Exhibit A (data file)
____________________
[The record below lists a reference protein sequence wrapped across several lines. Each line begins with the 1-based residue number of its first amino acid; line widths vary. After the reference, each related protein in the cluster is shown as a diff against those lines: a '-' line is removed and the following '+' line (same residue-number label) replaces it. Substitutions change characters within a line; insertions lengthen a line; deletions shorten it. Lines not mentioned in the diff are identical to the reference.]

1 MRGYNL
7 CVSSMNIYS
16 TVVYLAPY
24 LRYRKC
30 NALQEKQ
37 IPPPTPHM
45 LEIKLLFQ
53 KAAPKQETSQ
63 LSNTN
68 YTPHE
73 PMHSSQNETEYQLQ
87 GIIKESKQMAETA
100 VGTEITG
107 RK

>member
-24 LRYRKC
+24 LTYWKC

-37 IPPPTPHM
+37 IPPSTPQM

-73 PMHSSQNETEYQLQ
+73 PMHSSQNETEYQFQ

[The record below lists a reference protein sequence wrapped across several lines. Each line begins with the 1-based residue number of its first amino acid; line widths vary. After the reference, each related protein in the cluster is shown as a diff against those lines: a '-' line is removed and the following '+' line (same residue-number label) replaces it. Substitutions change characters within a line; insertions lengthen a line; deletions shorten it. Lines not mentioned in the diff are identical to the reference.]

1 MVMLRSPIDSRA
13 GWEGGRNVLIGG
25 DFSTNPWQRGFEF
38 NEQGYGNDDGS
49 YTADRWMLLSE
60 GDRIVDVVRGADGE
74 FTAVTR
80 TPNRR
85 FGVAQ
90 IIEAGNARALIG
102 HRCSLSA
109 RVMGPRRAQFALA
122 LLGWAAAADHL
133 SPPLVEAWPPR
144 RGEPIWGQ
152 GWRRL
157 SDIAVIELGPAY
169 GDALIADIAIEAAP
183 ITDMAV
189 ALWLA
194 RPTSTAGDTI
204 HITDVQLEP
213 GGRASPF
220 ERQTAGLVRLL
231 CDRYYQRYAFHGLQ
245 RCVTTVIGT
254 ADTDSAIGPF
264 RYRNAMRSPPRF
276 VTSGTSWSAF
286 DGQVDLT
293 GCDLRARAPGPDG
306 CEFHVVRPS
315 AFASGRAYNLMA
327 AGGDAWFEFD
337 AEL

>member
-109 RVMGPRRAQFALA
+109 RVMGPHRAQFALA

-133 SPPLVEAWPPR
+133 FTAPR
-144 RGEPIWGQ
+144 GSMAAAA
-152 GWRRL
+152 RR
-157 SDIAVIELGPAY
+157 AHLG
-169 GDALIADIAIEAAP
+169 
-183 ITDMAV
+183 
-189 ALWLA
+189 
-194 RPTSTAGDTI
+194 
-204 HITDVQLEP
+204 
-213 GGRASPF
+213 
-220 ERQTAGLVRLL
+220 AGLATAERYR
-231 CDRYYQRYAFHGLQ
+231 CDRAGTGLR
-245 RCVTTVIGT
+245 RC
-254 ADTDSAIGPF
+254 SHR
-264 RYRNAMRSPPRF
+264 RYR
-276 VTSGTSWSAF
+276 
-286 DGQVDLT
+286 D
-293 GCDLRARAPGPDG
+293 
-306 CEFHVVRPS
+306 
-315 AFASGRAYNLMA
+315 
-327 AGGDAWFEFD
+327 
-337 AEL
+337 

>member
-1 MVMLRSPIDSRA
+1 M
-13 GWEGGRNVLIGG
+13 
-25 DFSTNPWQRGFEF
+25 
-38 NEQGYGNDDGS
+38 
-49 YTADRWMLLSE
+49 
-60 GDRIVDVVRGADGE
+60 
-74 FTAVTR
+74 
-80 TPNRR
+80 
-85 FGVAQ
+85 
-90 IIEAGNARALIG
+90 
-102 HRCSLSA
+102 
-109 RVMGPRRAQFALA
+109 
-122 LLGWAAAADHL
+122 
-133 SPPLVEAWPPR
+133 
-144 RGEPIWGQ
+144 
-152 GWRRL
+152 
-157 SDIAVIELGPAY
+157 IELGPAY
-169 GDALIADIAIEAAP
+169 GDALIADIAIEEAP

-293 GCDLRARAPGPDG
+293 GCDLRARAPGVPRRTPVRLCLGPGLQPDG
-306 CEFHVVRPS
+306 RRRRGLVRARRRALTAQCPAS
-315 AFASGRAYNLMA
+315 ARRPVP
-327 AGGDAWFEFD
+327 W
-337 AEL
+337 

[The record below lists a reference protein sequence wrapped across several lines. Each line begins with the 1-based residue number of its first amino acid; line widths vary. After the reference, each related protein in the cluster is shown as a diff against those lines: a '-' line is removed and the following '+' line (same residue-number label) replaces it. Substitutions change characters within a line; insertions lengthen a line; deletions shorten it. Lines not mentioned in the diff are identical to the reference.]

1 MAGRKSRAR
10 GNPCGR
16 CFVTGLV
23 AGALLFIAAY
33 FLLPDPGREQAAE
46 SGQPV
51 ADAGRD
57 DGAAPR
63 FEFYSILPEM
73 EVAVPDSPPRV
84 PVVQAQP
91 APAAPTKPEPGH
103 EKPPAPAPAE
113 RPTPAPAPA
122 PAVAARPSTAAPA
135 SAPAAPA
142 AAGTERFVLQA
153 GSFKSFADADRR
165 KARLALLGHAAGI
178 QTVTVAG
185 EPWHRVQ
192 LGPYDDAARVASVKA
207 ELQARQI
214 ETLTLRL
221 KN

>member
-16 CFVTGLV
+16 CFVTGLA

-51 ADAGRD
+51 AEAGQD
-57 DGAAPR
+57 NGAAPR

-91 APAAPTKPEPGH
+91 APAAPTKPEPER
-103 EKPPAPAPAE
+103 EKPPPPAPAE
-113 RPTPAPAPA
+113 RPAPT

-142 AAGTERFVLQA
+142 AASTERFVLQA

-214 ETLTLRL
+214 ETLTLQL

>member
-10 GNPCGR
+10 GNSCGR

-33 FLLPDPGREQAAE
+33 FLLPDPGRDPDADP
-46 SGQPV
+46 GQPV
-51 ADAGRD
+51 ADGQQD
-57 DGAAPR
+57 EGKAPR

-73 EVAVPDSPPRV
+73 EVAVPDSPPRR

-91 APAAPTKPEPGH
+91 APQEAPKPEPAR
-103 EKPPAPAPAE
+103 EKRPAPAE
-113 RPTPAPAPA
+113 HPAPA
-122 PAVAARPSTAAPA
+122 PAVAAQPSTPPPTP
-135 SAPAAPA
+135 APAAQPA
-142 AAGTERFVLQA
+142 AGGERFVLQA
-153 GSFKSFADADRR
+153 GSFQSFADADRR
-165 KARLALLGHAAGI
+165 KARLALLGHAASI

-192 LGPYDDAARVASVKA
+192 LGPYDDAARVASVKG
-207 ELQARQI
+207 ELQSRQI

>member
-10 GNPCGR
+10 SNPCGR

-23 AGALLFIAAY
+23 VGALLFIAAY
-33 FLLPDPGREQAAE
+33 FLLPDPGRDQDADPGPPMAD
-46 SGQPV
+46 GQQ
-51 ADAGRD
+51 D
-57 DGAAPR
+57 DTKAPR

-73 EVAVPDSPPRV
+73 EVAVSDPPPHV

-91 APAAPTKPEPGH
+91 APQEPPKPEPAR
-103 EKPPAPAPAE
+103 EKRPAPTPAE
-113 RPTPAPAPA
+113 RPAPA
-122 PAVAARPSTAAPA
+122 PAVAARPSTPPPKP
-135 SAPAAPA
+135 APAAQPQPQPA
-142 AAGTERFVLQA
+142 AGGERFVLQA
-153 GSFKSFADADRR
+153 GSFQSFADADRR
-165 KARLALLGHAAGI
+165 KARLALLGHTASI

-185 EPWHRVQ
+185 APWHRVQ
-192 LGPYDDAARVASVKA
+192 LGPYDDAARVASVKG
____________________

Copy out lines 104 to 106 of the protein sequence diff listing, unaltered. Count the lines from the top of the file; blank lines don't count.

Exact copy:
-337 AEL
+337 

>member